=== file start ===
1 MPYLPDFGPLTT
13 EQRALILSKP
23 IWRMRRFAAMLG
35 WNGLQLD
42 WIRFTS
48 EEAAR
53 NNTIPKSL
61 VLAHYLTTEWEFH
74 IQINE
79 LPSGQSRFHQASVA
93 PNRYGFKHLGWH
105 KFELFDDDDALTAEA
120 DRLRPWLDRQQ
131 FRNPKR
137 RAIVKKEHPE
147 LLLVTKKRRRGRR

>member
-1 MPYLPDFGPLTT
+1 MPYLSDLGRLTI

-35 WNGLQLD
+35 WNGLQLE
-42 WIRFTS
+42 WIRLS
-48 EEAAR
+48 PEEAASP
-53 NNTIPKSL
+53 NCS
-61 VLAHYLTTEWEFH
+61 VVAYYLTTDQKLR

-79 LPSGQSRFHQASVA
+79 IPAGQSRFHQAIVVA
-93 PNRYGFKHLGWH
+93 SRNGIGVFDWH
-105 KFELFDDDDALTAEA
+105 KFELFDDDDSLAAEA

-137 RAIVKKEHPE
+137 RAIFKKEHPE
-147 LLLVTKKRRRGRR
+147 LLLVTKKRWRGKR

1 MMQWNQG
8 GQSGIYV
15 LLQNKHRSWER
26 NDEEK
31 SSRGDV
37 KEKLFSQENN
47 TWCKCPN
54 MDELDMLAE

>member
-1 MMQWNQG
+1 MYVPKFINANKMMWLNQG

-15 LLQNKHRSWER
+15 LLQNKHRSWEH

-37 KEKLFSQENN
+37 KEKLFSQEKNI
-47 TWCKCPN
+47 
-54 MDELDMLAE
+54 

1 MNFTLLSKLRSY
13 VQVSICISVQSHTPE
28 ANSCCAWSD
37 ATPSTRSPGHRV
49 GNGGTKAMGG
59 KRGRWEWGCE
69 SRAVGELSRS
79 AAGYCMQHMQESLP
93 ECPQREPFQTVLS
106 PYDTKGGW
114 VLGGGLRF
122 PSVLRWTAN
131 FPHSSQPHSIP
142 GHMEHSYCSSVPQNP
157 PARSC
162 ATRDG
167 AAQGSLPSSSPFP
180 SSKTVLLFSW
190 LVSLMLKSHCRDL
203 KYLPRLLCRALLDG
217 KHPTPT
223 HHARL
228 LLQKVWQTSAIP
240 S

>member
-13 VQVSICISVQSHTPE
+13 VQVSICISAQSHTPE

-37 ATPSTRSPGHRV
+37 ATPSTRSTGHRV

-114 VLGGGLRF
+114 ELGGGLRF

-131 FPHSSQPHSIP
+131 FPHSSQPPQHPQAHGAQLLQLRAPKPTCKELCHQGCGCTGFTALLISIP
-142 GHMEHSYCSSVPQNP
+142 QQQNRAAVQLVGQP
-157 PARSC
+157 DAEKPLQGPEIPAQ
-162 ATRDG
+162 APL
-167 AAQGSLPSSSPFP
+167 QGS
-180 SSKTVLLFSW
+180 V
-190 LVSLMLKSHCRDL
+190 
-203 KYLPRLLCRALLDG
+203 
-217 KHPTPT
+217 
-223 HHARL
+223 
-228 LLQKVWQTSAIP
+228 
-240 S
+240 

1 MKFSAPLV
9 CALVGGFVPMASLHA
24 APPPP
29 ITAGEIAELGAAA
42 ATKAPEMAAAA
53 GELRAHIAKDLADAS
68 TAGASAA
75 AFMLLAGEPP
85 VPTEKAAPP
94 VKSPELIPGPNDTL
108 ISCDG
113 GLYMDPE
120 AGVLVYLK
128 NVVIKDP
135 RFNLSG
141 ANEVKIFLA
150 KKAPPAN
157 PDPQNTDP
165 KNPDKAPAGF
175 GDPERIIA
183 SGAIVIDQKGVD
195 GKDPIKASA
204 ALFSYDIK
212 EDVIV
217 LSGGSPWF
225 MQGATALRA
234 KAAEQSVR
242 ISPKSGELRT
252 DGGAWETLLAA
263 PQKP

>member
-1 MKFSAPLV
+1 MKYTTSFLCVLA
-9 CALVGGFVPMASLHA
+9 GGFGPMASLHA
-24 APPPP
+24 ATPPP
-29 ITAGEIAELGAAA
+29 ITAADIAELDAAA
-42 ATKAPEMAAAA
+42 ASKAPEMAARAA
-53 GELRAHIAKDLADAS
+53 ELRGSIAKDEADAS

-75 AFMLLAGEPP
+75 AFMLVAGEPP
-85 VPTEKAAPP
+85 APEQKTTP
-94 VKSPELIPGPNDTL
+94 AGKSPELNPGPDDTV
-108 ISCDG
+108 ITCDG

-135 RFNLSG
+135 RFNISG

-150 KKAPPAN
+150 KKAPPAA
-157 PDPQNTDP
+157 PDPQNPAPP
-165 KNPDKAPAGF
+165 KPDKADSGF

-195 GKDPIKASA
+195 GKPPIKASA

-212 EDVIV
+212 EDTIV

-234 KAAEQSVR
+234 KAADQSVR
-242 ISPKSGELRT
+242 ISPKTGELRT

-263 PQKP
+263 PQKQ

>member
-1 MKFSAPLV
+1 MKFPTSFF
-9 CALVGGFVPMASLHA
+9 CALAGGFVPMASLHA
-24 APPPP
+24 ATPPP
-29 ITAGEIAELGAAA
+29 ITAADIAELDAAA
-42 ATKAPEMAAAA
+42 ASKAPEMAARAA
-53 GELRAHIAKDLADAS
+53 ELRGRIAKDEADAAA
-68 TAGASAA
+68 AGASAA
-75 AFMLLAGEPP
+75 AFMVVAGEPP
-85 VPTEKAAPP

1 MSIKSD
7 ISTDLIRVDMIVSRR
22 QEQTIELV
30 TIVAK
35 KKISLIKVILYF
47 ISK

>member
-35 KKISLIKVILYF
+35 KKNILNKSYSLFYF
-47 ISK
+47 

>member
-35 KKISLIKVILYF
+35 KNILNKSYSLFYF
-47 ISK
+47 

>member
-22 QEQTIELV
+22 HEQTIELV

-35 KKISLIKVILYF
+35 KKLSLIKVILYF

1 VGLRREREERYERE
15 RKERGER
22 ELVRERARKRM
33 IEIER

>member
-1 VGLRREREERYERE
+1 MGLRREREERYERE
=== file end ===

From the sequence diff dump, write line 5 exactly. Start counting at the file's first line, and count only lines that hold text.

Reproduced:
42 WIRFTS